We are all uneasy at times. We all have our embarrassing moments. But the well-bred person knows how to conceal his emotions, and impulses, so well that no one but himself knows that he is uneasy or embarrassed. It is not only exceedingly unpleasant, but it is also very poor form to show by our gestures and frowns and speech that we are annoyed by some circumstance that is entirely beyond our control.
Impulsiveness is often the cause of serious breaches of etiquette -- breaches that are, socially speaking, the ruin of many a rising young man, of many an otherwise charming young woman. The gentleman never shows by hasty word or angry glance that he is displeased with some service. The lady never shows, either in her speech or manner, that she is excited with some unexpected happening, or disappointed because something did not happen the way she planned it. It is only by studying the rules of etiquette and knowing absolutely what is right to do and say under all conditions that one acquires this splendid self-possession and composure of manner.
REGARD FOR THE RIGHTS OF OTHERS
|William DeWitt Hyde was an American college president. He graduated from Harvard University in 1879 and Andover Theological Seminary in 1882. He wrote the book "Practical Ethics"|
The man or woman who is truly cultured, truly well-bred, tries to make everyone happy and at ease. It is only the exceedingly vulgar person who finds pleasure in hurting the feelings of the people with whom he comes into contact. It makes no difference how wealthy or how poor a person is, how ignorant or educated he happens to be--as a fellow-being he is entitled to a hearty sympathy and respect. Both servility and arrogance are ungentlemanly. Gentleness, simplicity and a sincere regard for the rights of one's companions are the distinguishing marks of a fine character.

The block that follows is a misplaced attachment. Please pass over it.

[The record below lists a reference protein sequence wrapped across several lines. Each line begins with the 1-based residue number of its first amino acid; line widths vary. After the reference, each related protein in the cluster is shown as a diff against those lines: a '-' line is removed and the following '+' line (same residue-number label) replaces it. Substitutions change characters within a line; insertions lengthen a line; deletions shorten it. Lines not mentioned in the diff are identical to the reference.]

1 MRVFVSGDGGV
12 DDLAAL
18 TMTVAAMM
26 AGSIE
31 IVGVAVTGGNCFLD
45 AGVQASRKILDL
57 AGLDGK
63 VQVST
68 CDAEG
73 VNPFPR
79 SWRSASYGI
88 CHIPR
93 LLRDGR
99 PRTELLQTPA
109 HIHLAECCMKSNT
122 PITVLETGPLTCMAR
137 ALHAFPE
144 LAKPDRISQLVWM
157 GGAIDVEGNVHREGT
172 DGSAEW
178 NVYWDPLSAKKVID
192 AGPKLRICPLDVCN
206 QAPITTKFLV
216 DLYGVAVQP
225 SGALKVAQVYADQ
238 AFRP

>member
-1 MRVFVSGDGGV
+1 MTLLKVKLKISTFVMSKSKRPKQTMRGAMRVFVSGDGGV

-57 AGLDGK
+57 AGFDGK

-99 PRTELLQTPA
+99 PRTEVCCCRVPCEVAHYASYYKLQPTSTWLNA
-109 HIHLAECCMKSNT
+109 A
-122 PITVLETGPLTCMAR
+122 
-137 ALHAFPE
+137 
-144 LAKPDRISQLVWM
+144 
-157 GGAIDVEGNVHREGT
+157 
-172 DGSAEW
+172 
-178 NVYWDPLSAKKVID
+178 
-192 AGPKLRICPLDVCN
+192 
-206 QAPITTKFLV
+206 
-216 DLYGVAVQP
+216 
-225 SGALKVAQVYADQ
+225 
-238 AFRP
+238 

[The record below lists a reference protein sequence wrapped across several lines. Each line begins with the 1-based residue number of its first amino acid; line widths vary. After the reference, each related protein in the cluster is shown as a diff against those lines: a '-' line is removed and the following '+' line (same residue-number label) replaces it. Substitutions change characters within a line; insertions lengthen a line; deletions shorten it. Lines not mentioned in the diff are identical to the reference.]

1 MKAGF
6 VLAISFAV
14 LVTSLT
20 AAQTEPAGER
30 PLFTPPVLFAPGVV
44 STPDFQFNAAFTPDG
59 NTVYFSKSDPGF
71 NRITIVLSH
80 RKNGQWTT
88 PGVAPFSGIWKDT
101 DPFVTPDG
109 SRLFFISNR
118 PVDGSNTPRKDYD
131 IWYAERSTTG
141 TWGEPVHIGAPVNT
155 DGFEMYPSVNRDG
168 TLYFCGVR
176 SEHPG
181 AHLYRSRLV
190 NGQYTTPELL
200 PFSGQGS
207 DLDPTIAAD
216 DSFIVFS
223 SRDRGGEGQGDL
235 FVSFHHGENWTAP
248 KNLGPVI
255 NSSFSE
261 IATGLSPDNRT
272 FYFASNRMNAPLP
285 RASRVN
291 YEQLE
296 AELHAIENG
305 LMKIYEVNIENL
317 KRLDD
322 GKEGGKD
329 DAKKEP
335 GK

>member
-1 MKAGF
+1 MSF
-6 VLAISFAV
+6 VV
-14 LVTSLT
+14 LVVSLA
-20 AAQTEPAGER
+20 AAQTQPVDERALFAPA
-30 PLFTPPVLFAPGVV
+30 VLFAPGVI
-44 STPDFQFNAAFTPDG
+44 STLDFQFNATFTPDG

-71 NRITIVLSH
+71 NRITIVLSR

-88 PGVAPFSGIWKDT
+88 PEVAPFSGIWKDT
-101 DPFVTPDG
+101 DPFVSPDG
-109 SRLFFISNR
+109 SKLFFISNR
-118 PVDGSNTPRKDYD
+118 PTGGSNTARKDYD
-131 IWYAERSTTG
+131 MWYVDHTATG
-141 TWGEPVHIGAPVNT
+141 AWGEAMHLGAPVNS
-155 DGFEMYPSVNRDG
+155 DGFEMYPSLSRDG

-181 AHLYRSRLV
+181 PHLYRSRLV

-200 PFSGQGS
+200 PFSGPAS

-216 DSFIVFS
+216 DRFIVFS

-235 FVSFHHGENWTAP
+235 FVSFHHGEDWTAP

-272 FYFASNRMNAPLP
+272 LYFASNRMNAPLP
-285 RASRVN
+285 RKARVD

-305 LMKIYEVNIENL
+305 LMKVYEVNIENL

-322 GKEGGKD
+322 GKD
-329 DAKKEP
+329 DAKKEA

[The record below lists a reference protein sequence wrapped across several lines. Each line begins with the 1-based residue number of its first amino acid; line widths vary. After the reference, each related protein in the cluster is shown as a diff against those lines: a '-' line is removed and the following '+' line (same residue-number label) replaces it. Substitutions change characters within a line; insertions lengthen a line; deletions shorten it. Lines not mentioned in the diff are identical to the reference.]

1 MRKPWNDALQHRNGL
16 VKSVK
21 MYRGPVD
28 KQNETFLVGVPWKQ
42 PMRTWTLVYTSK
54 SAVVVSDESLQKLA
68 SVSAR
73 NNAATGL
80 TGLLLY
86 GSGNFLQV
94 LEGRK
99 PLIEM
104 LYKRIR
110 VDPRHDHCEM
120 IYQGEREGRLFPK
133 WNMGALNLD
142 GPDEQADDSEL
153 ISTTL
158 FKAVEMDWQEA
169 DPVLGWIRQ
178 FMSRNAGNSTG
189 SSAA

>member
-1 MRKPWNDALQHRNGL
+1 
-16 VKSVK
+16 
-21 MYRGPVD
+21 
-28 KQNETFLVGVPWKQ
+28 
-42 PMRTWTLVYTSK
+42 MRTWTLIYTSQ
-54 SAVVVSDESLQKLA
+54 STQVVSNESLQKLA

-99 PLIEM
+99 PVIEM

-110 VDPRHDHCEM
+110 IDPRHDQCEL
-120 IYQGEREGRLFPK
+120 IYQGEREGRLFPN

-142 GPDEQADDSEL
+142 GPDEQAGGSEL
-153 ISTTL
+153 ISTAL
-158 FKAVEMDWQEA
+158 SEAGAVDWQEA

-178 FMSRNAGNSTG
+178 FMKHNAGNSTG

THE DANGER OF INTOLERANCE
There is no room for intolerance in the social world. To be honored, respected, one must have a certain friendliness of spirit. The gentleman, the lady treats everyone, from the lowliest beggar to the most distinguished personage with consideration. It is only the man who is unpretentious, who is always eager to please, who is as courteous and considerate in manner to his inferiors as to his equals, that fully deserves the name of gentleman.
The author recently chanced to witness an amusing incident which might be of value to repeat here. It shows forcibly how important the little things are, and how they reveal to the gaze of the world the true story of our actual worth:
An elderly man, who showed quite obviously by his lordly and self-satisfied manner that he was accustomed to travel about in his own car, was on one occasion forced to ride home in the subway. It was rush hour, and thousands of tired men and women were in a hurry to get home. The man impatiently waited his turn on a long line at the ticket office, constantly grumbling and making it disagreeable for those about him. When he finally did reach the window, he offered a ten dollar bill in payment for one five-cent ticket and deliberately remained at the window counting and recounting his change while the people behind him anxiously awaited their turn. When at last he did move away, he had a half smile, half frown of smug and malicious satisfaction on his face which, interpreted to the people he had kept waiting, said that he now felt repaid for having had to travel in the same train with them.
This man, in spite of his self-satisfied manner and well-tailored suit, was very far from being a gentleman. The shabby young man behind him, who also offered a bill in payment for his ticket, but stepped quickly to one side to count his change, and smiled cheerfully at the man behind him, was infinitely more of a gentleman than the one who maliciously, and with evident keen enjoyment, kept the long line waiting.
The true worth of a gentleman is revealed, not in his fashionable clothes or haughty demeanor, but in his regard for the rights of others. It is the little kindnesses that count -- and the instinctive recognition of the rights of others. As England's inimitable J. M. Barrie has so aptly remarked, "Those who bring sunshine to the lives of others cannot keep it from themselves."
WHY IT PAYS TO BE AGREEABLE
|Miss Una Ware looks agreeable, but Mrs. Gorham Ware does not agreeable when meeting Mr. Bessemer Steele|
Why should we know the laws of etiquette? Why should we know the way to do and say things? Why should we be agreeable? These are questions that will undoubtedly arise in the mind of the young man or woman who is eager to cultivate and refine his or her manner and speech.